seoul s. korea

anonymous asked:

I'm a aspiring fashion designer and recently my sister introduced me into the khh scene and I've built my brand to some scene in LA, but how can I do that in korea? Like how can I network without being seen as a "user" or "someone to fuck" or "kboo" or "social climber" because I really admire some of these artists choices of fashion and such. If I make any sense, I would really appreciate advice lol

First things first…

I do most (if not all) of my networking with Korean hip hop artists at hip hop clubs, which are some of the smallest venues in Seoul, South Korea.

It’s possible to network with them at showcases, which are held in small-to-medium sized venues, but the security tends to be too tight to really allow it. KHH artists are usually separate from the audience, too, just based on how showcases are set up.

It’s impossible to network with them at concerts and festivals. They are held in such large venues!

Second things second…

My advice for you (for anyone) is to be artistic and approachable, professional and personable.

1. Artistic

If you want to work with KHH artists, then be someone they would want to work with. That means standing out from the crowd of typical foreigners here in Seoul, South Korea: English teachers, Kpop fans, groupies, etc.

As a writer and blogger who speaks Korean, I do that by using my words. I’ve had some great conversations with them at clubs about everything from the Korean hip hop scene to Korean society. As a fashion designer (and someone who may or may not speak Korean), you can do that by using your style.

2. Approachable

You have to be approachable, and you have to make them approach you FIRST. I rarely (if ever) approach them (or anyone) at clubs first.

Standing out from the crowd is a start as far as being noticeable, but it’s far from making you approachable. You need an aura in order to be approachable, which is why this is more about who you are every day, not what you do or where you go on the weekends.

-> More on auras: You *must* embody your own values and beliefs, “Real recognize real.”

If they admire your aura (style and swag), chances are good they’ll also admire your hustle once they meet you and greet (get to know) you. If you can’t speak Korean (so many of them speak English, anyway), then show them your website—your blog or portfolio—on your phone, or theirs.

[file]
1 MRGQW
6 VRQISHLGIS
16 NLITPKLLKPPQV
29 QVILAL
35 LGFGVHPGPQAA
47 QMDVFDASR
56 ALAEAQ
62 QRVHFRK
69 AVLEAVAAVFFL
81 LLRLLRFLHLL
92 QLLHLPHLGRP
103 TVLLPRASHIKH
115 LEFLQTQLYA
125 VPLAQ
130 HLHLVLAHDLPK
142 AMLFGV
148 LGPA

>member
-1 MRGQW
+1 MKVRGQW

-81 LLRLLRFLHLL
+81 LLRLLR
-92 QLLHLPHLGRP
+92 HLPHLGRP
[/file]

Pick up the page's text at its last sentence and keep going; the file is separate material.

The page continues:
I never have my phone with me at clubs…

Anyway, if they approach you first, even if it’s just with a, “Hey, what are you doing here?”, then you can put your foot in the door without having to break the door down. There’s a big difference between the two!

If they approach you first, then you won’t come across as someone who is trying to use them, or climb the (nonexistent) social ladder in the Korean hip hop scene, either, even if you do end up mixing a little business with pleasure in the end…

-> Behind the scenes stories: Girls and women who wear tight dresses and twerk near (not in) VIP should try wearing something flattering and having fun without worrying about who’s watching. (Oppar is never watching.)

To be honest, artists tend to approach other artists (at least KHH artists), which is why girls and women who wear “lots of makeup and as little clothing as possible” tend to leave clubs empty-handed and brokenhearted.

When I say artistic, I mean lots of things; mainly, beautiful on the inside and outside but also just … interesting.

3. Professionalism and Being Personable

If you’ve managed to meet a KHH artist you would like to work, then it’s time to, well, get to work! Build and maintain a PROFESSIONAL relationship, or you really will cross over into the Groupie Zone.

It’s simple: Don’t mix business with pleasure, unless you’re on another (deeper) level with him, or her.

Still, be personable, or friendly. Ask about their music. Attend their events, whether they invite you personally or not. Don’t expect to get in free. Pay, avoiding the Social Climber Zone, too.

No one wants to feel used…

-> Communicating: It’s OK to say hi and bye or brainstorm over text, but all real business correspondence should take place over the phone. I prefer email! Whether over the phone or in an email, your tone should be polite, more customer service agent than CEO. Be brief, stay focused and follow up (if needed).


In the end, be serious and sincere about EVERYTHING. Don’t waste your time, or theirs.  

I’ve made a lot of mistakes (well, maybe just a little major mistake here and there), but if you are serious and sincere, then they will want to work with you, even help you, anyway.

Sorry Bruno, it’s not about who you blow. It’s about who you know. 

Be someone they want to know, someone they want to work with. In Korea, even in the Korean hip hop scene, appearances are everything…

KAI - OF - EXO - 5′11 FT - AGE 22 - CAPRICORN -
WATER - ROOSTER - (1994) - ‘BORN’ - (FRIDAY) -
JOINED - (2008) - SM ENTERTAINMENT - (2012) -
SEOUL - (GIFs) - (NUDITY) - (TUMBLR) - (intokai) -

SEHUN - OF - EXO - (6 FT) - (12 APRIL) - AGE 23 -
WOOD - DOG - (1994) - (BORN) - ON - TUESDAY -
IN - (SEOUL) - ’S KOREA’ - ’(MEMBER)’ - (EXO-K).

anonymous asked:

Nick, many of us have been wordering and it is the most asked question in the CN industry Please tell us if CN uses cel animation or animation softwares to animate

For the most part, the animation is done traditionally at various studios in Seoul, S. Korea. It is drawn on paper, scanned and coloured digitally. Some shots are done digitally but this is an exception.